A lot of the open source projects I really dig are things like Syllable OS, a non-Linux-based attempt to create a 'best practices' open source desktop operating system, and Uzebox, a really cool 'retro-minimalist' games console based on open source hardware.
On 5 November I joined a large crowd of other Sydneysiders at the Occupy Sydney protest. As at many other protests over the last half decade, the crowd was full of people either documenting the protest by filming and taking photographs or tweeting.
Last time I took a brief holiday I came back to work to find that HP had killed webOS (and there was a lightsaber on my desk).
I recently had the chance to spend some quality time with the Nokia N9: The glittering debut and sad curtain close for the Finnish phone company's MeeGo efforts.
So what is Amazon up to now?
It's the resignation that has sent shockwaves through geekdom. A tragic loss of someone who was a real pioneer in his field -- I mean sure, he's still kicking but he's stepped down from the role that's made him famous.
You know how it goes. You're out of the office for a few days and come back to find HP has acknowledged its grand hopes for webOS have come to naught and there's a lightsaber on your desk.
There are people who think software development is devoid of creativity. Of course, anyone who has even a passing interest in development, or, say has ever found him- or herself having a late night chat in a disreputable Sydney pub with a Drupal/Node.js developer, knows that this is untrue.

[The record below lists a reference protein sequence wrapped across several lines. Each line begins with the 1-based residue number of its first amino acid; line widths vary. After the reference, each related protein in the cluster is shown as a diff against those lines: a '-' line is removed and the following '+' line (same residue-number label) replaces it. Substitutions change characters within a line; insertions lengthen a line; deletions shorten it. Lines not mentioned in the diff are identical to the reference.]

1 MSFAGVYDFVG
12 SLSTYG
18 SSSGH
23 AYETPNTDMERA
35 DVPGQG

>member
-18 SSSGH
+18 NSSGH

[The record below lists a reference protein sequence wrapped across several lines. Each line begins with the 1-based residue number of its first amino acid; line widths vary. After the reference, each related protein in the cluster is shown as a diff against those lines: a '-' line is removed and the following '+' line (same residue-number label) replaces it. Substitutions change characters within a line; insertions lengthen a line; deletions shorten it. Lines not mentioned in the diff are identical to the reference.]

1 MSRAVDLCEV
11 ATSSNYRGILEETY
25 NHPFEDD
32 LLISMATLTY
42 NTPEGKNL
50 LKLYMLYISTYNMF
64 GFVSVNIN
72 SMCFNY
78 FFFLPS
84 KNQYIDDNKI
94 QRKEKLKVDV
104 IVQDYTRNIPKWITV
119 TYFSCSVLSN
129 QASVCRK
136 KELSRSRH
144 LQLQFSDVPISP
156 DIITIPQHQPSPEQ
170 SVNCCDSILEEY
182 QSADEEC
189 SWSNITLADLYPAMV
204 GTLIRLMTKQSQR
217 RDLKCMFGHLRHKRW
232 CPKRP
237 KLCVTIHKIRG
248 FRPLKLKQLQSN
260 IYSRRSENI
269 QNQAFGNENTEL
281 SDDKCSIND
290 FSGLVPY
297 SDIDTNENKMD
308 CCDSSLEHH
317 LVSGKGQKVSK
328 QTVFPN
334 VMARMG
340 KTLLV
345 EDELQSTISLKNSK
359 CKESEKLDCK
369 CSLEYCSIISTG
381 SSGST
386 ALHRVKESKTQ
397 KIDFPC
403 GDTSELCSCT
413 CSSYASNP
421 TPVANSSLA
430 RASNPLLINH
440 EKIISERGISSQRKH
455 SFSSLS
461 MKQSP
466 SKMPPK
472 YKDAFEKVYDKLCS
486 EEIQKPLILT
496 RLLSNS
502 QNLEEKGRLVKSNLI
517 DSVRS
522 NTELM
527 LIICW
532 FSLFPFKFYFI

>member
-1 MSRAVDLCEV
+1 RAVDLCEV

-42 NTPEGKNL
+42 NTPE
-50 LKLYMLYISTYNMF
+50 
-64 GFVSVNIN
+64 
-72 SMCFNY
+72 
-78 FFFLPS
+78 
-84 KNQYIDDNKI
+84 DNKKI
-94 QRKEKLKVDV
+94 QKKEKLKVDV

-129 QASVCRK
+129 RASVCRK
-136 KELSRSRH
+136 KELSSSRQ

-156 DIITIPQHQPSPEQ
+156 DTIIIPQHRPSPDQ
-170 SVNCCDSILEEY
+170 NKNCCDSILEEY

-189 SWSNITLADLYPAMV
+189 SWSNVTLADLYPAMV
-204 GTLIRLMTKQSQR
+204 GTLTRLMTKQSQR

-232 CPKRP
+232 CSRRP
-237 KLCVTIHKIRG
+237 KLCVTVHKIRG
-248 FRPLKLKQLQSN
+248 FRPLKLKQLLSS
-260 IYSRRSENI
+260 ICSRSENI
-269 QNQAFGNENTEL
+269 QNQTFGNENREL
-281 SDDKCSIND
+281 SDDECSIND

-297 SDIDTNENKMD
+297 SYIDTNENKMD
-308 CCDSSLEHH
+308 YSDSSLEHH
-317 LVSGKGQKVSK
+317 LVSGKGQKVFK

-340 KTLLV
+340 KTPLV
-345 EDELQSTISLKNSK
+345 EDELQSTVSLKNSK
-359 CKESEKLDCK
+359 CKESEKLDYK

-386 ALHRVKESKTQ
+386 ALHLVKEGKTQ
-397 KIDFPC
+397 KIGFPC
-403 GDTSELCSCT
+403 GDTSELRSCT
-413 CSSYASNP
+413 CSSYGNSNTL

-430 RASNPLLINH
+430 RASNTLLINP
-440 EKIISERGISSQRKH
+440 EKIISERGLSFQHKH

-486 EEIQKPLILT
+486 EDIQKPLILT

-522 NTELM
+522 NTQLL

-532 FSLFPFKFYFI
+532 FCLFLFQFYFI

It's a sad ending and a new beginning for Techworld Australia. Last week we bade farewell to the site's founding editor: Rodney Gedda.
Probably the most interesting thing to come out of Malcolm Turnbull’s speech at the National Press Club yesterday was the idea that the coalition, given the opportunity, would separate Telstra and transfer the wholesale assets to a new “Network Co”. At TechWorld we posed a similar idea, but we can’t help but ask, is it workable?
The days of relying solely on local storage and in-house servers to deliver your data are well behind us. These days, it makes sense to move some (if not all) of your business’s services into the Cloud. From email to document management, much can be achieved with Internet services that can be accessed from anywhere in the world. The main benefit is that a proper Cloud service can make it easier to manage and share information with your workers and help boost productivity. Here, then, are the main reasons to consider a service such as Google Apps.
- Senate committee: Mobile phone 'cramming' widespread, profits carriers
- Oracle-based system for US visas still glitchy after software update
- Countries don't own their Internet domains, ICANN says
- Tor hints at possible U.S. government involvement in recent attack
- Internet of things devices contain high number of vulnerabilities, study finds
- Like Amazon, other firms want permission to fly drones
- Red Hat aims at standardization with Linux for 64-bit ARM servers
- AMD's new 64-bit ARM board points way to x86 coexistence
- Antivirus products riddled with security flaws, researcher says
- Infor wins appeal of long-running patent lawsuit
- 'Right to be forgotten' ruling is unworkable and misguided, UK Lords say
- Microsoft's Windows Phone 8.1 update takes Cortana to China, UK, and three other countries
- Twitter acquires image search firm Madbits
- Amazon investing $2 billion more in India as online retail booms
- Free movie link delivers malware payload: report